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Smart Thinking blog

Insights and expert advice on the key issues facing today’s pharma marketer

Profit: the ugly, dirty truth?

“My shareholders expect me to make the most profit. That's the ugly, dirty truth.”

Alan MaineOne of the most infamous quotes (of many) from a certain Martin Shkreli, the so-called ‘Pharma Bro’, currently serving seven years for fraud in the federal prison in Fort Dix, New Jersey.

A touchstone for industry detractors and critics, profit or rather what is seen as an excess of profits, strikes right at the heart as to why pharmaceutical companies are often seen as the bad guy.

Profit and healthcare are never natural bedfellows. Why, the refrain often goes, should anyone make a profit out of someone being ill?

There is no getting away from it. Outside Wall Street, profit is a sensitive and touchy subject for pharma companies. It even sits uneasily for many people in the industry.

Industry communicators take a wide path away from speaking about profit in non-investor circles. Although the true margin of profits made by comparison to other industries and sectors is comparatively high, it is not the highest by any means, being outstripped by tech and banking in particular.

While profit is in the spotlight, it’s the linked issue of the price of medicines that is most under scrutiny around the world. The price of new medicines is commonly defended by companies by reflecting on the need for return on the cost of discovery and development, and the value these new medicines will deliver to patient care, quality of life and health systems.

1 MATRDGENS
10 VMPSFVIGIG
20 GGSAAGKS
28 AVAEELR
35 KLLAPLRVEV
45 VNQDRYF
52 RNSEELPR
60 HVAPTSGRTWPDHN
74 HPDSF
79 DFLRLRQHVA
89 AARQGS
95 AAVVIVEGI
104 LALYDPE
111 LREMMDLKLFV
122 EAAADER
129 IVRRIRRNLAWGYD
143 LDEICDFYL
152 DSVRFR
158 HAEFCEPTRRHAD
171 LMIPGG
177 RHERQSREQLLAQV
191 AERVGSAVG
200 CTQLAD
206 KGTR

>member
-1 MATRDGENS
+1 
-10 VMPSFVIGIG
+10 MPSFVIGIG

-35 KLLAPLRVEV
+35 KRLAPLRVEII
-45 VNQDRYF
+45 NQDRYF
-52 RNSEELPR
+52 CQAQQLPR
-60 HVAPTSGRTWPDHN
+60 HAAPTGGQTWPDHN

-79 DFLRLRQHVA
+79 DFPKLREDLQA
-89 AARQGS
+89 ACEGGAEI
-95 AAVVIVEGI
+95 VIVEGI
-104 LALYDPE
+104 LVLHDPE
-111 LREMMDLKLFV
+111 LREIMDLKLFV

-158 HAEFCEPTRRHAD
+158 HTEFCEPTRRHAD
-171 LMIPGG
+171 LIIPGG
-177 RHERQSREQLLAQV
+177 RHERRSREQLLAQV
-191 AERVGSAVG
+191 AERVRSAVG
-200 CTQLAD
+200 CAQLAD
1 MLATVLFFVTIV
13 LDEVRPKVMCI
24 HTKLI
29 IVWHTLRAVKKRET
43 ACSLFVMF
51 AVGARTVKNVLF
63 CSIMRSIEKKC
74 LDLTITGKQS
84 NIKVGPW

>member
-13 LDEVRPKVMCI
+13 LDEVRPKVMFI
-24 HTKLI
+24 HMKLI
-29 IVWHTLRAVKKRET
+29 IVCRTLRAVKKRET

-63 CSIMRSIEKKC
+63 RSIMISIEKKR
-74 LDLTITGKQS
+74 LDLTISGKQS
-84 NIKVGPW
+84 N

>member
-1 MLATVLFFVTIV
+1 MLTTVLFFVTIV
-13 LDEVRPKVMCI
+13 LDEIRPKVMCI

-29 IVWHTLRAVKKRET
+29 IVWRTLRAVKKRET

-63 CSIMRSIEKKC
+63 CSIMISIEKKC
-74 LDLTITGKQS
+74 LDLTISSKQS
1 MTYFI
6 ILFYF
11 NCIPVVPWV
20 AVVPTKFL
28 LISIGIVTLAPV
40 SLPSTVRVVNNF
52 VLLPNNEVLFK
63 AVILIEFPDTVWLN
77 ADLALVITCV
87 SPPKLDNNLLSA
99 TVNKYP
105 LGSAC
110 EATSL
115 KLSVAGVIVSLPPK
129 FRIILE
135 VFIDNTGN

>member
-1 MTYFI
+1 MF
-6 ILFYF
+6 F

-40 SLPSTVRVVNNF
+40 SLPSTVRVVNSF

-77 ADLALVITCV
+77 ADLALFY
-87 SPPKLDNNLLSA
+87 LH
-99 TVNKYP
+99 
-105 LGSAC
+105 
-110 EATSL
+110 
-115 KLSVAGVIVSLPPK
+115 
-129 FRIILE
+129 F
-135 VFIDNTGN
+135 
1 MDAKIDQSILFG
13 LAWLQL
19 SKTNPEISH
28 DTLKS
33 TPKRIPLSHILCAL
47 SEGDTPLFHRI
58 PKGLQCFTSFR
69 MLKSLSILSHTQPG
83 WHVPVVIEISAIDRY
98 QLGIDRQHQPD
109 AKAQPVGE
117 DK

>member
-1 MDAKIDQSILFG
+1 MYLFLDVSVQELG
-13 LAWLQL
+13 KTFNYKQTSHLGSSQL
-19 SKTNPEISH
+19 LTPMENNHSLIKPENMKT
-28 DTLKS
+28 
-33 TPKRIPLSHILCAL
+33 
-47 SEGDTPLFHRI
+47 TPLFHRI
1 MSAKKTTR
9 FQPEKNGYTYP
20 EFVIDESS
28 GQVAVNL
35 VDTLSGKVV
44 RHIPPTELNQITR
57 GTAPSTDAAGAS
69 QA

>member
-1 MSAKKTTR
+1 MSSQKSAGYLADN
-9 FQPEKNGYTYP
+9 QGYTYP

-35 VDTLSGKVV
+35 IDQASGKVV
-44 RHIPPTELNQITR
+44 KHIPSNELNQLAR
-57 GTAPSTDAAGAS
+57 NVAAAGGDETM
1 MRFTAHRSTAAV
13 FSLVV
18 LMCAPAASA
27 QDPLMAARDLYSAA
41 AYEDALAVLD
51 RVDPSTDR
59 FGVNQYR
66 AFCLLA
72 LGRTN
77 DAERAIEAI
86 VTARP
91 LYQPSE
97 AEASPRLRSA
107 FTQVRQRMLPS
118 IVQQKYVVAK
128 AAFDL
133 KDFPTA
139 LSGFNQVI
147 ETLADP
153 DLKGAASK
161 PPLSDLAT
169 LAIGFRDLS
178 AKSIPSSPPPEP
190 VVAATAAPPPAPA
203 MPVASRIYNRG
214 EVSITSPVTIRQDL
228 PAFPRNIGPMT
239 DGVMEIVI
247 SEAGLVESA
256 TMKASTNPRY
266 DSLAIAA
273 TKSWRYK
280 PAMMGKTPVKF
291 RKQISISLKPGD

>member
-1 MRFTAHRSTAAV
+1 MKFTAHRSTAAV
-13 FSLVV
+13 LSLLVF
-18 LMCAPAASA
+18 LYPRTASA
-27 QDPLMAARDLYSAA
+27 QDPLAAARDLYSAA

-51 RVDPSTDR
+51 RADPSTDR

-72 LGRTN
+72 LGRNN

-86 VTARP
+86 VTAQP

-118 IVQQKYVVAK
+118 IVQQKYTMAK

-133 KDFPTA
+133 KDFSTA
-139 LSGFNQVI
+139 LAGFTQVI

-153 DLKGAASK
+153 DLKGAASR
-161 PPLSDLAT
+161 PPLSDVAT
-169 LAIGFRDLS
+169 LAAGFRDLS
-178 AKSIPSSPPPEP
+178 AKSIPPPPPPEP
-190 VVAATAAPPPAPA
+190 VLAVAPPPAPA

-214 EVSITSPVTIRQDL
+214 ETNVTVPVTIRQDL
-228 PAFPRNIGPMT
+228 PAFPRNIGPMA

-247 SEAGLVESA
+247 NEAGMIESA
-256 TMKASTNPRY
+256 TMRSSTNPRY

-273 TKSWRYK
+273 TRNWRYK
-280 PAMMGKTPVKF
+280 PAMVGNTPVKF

Less frequently we hear about other factors such as the economic risk taken in new drug development, and the fact that new medicines only have a limited time on patent before generic, and now biosimilar, drugs can enter the market at vastly lower prices in most countries.

Profit shouldn’t be the reputational millstone that most people think it is. We shouldn’t forget that profit has an important and positive role to play in the future of bioscience and advancing medicine. That role is two-fold.

Firstly, the prospect of good profits needs to be held out for those areas where research, and discovery, is difficult and uncertain, such as in new antibiotics and Alzheimer’s.

Companies need to be able to confidently address the risks that are inherent in the chances of finding new therapies. If the prizes are not big enough, the risks of the research and development investment cannot be offset against failure, or the possibility of uncertain returns. In the case of research for new drugs to combat anti-microbial resistance, it has been decades since a truly new innovative class of antibiotics has made it to market. Uncertain and challenging science has seen only 5% of phase I trials succeed through the pipeline and lead to a licensed product. The absence of a sustainable market-place to mitigate risk in research and development costs explains why so many global players have left the field.